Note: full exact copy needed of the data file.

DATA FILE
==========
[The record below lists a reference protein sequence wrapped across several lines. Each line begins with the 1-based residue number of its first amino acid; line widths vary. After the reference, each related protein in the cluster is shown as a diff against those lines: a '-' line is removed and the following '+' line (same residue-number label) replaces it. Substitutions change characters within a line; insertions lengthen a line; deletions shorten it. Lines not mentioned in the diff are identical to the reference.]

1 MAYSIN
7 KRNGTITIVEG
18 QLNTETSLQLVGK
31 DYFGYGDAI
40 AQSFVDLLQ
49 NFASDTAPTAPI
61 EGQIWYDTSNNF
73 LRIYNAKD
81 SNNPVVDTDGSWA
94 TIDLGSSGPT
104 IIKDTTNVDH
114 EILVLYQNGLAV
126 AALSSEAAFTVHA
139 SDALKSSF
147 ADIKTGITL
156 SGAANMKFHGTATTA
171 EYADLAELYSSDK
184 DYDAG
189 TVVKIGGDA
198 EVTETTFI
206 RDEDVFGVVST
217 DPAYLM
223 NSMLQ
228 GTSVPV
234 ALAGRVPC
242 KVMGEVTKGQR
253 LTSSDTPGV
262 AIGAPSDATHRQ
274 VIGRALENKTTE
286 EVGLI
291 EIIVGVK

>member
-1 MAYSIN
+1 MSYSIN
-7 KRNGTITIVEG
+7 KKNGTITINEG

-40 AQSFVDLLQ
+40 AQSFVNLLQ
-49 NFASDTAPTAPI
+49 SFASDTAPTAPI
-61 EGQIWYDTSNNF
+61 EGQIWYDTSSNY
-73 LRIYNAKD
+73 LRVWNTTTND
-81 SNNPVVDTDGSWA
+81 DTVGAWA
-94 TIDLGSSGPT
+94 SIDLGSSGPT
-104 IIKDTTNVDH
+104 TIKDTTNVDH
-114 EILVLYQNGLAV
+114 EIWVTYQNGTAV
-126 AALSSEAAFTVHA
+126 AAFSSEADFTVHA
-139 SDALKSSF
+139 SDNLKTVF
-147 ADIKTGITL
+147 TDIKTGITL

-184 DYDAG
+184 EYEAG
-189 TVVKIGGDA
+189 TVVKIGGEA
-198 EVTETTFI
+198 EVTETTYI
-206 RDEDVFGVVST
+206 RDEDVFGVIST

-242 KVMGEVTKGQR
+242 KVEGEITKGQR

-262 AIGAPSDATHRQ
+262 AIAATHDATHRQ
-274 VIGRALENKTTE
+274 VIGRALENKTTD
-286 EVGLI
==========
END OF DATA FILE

[The record below lists a reference protein sequence wrapped across several lines. Each line begins with the 1-based residue number of its first amino acid; line widths vary. After the reference, each related protein in the cluster is shown as a diff against those lines: a '-' line is removed and the following '+' line (same residue-number label) replaces it. Substitutions change characters within a line; insertions lengthen a line; deletions shorten it. Lines not mentioned in the diff are identical to the reference.]

1 MAYSIN
7 KRNGTITIVEG
18 QLNTETSLQLVGK
31 DYFGYGDAI
40 AQSFVDLLQ
49 NFASDTAPTAPI
61 EGQIWYDTSNNF
73 LRIYNAKD
81 SNNPVVDTDGSWA
94 TIDLGSSGPT
104 IIKDTTNVDH
114 EILVLYQNGLAV
126 AALSSEAAFTVHA
139 SDALKSSF
147 ADIKTGITL
156 SGAANMKFHGTATTA
171 EYADLAELYSSDK
184 DYDAG
189 TVVKIGGDA
198 EVTETTFI
206 RDEDVFGVVST
217 DPAYLM
223 NSMLQ
228 GTSVPV
234 ALAGRVPC
242 KVMGEVTKGQR
253 LTSSDTPGV
262 AIGAPSDATHRQ
274 VIGRALENKTTE
286 EVGLI
291 EIIVGVK

>member
-1 MAYSIN
+1 MSYSIN
-7 KRNGTITIVEG
+7 KKNGTITINEG

-40 AQSFVDLLQ
+40 AQSFVNLLQ
-49 NFASDTAPTAPI
+49 SFASDTAPTAPI
-61 EGQIWYDTSNNF
+61 EGQIWYDTSSNY
-73 LRIYNAKD
+73 LRVWNTTTND
-81 SNNPVVDTDGSWA
+81 DTVGAWA
-94 TIDLGSSGPT
+94 SIDLGSSGPT
-104 IIKDTTNVDH
+104 TIKDTTNVDH
-114 EILVLYQNGLAV
+114 EIWVTYQNGTAV
-126 AALSSEAAFTVHA
+126 AAFSSEADFTVHA
-139 SDALKSSF
+139 SDNLKTVF
-147 ADIKTGITL
+147 TDIKTGITL

-184 DYDAG
+184 EYEAG
-189 TVVKIGGDA
+189 TVVKIGGEA
-198 EVTETTFI
+198 EVTETTYI
-206 RDEDVFGVVST
+206 RDEDVFGVIST

-242 KVMGEVTKGQR
+242 KVEGEITKGQR

-262 AIGAPSDATHRQ
+262 AIAATHDATHRQ
-274 VIGRALENKTTE
+274 VIGRALENKTTD
-286 EVGLI